While I was in the church, it seemed like I saw someone walk passed the open door out of the corner of my eye. I shrugged it off, thinking it was a worker restoring the building. I went outside and looked around the building a minute or so later, there was no one around. Hmmm, did I see something or not? I’m not sure.
Chisos Mining Company
The Chisos Mining Company was founded and began operations in 1903 near Terlingua, Texas. The company specialized in the extraction of quicksilver and mercury. In 1799, Charles Harvard discovered that compounding the element produced fulminate mercury crystals, establishing its marketability. These crystals are useful in the production of gunpowder cartridges and shells because they can cause small explosions.
Howard E. Perry was the founder of the Chisos Mining Company and ‘the owner’ of the town. The mining company established a commissary, hotel, doctor and other services for the town residents. Construction of the Perry School replaced the tent classroom structures the children used. Mr. Perry built the “Perry Mansion” for his wife. It overlooked the town, so he could keep watch. When the mine went bankrupt in 1942, Perry sold it and moved way. In 1944, Howard Perry passed away in Boston.
Today, you can stay in the nicely remodeled rooms in Perry Mansion structure, as it looks below. I have to admit, I couldn’t wrap my mind around how the outside looked compared to the interior photos on their website. If you want to stay in a real ghost town, this might be a fun adventure choice!
Easily the most evocative site in the ghost town, the Perry Mansion has long been the source of legend, rumor, and gossip. And for good reason.
Perched high above the Chisos Mine in what is considered the “Beverly Hills of Terlingua,” this was originally the mansion of the owner — Howard E. Perry — built especially for his bride. Local lore boasts that if Romeo and Juliet had come to the Ghost Town, they would’ve stayed here.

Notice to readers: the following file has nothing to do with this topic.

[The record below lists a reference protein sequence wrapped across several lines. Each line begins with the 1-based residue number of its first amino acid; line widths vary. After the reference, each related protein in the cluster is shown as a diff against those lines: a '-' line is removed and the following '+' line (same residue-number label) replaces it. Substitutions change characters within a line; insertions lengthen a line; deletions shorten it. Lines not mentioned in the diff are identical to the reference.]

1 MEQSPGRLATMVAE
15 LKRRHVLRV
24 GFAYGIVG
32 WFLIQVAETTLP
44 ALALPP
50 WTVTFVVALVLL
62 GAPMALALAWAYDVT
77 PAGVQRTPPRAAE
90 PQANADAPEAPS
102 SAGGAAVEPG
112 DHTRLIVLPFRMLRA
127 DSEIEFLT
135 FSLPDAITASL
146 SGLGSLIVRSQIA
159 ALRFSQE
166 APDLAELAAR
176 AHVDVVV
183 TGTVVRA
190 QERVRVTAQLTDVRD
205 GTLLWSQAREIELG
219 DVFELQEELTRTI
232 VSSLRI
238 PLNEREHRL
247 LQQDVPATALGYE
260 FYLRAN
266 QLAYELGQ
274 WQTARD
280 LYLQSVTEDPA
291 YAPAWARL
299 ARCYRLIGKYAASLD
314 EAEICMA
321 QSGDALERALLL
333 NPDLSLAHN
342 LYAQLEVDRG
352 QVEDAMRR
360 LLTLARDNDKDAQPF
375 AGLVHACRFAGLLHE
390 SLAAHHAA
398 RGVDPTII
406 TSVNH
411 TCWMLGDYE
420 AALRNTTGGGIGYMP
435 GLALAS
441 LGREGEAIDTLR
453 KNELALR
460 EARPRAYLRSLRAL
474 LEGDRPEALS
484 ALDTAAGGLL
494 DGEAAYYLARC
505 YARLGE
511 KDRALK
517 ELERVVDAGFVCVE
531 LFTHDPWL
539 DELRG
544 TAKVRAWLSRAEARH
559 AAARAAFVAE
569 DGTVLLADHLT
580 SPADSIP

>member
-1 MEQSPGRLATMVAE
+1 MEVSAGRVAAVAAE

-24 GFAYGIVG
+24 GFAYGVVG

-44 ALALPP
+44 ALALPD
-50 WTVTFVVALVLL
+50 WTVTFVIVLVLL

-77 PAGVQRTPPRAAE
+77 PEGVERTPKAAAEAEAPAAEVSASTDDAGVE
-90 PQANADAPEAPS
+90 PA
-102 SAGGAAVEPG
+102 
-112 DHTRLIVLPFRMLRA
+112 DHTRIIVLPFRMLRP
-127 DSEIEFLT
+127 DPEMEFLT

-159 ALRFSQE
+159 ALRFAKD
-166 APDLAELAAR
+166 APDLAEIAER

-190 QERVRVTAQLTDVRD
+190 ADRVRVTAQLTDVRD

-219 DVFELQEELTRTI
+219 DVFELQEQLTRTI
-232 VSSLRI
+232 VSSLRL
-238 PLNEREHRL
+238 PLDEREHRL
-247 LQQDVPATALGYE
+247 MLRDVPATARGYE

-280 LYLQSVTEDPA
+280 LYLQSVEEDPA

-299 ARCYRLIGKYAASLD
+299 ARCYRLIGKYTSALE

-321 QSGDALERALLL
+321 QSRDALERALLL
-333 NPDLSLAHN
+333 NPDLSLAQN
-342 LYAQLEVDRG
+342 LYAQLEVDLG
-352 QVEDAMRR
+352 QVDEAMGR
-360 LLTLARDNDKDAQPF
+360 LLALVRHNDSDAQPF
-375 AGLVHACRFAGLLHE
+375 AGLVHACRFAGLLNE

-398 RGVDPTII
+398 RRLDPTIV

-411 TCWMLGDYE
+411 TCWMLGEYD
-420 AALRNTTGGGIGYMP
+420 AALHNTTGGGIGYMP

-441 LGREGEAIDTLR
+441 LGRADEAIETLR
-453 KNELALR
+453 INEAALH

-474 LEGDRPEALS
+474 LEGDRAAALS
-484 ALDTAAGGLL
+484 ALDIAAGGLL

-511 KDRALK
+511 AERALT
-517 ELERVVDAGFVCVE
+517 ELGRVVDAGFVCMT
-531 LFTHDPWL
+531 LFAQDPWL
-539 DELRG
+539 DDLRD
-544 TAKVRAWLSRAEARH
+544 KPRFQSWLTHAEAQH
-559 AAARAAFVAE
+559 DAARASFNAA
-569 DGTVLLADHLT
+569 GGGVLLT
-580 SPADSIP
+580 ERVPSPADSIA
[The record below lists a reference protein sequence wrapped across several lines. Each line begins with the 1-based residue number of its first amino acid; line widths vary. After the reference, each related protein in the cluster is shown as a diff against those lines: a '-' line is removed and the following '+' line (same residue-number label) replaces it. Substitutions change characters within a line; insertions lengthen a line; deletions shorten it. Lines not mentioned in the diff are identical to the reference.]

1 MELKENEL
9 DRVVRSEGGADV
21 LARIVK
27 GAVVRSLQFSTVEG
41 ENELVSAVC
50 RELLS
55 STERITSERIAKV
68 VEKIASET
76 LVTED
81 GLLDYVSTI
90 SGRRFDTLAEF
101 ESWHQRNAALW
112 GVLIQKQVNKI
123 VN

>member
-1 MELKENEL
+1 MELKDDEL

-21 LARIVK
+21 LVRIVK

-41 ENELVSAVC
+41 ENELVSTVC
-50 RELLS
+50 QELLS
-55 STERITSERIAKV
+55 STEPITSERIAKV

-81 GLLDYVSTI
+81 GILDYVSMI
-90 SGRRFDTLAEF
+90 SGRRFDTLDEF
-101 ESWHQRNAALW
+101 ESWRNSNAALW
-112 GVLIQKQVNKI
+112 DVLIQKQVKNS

Obviously, as often happened with frontier dynasties, the abandoned mansion has fallen into disarray. The desert sun, wind, and thunderstorms took their toll on the structure.
For years, only the hardiest locals inhabited the sturdy ruins, but recently a few insightful archeologists/visionaries began a spare-no-expense renovation that is repairing history.
Step into the new/old Presidential Suite. Be the boss. Choose your bedroom on either floor. Downstairs there’s a magnificent king size bed. Upstairs, you’ll find two queen size beds.
Rest in the cool shade of the magnificent veranda, or gaze down from your room onto the timeless landscape as the sun rises and sets.
During the evening — following our patented spectacular sunsets — we provide a vast array of stars, surrounded by vivid darkness like you’ve rarely seen before.
Each room has its own magnificent bathroom.
El Penthouse offers stunning aerial views of the Terlingua skyline. You’ll be glad you won’t be distracted by television or that annoying internet. Books are allowed — and singing, too.
Each room offers a modern coffemaker and a sampling of our proprietary gourmet coffee. For the hungry adventurer, there is also a “rustic” (meaning “RUSTIC”) kitchen next door. Just ignore the bullet holes — long story.
The Perry Mansion — your home-away-from-home when you’re in Terlingua — offers the finest in Ghost Town atmospherics, redolent of historically-correct decay.
A 60 minute or less stop, stretched a little longer if you want to wander, have a drink or meal. My visit to Terlingua left a haunting impression. The feeling of a lost time permeates the air in every direction. And still, with its remnant of buildings and people.
Speaking of ghost towns, I’ve been told that many of the people who live here leave during the months of June, July, and August. The few tour companies leave, and the place becomes deserted. Why? Without water, constant sun, and no trees or shade of any kind, 115 degrees will make you a ghost, too.
Historic Terlingua Ghost Town
PO Box 362
Terlingua, Texas 79852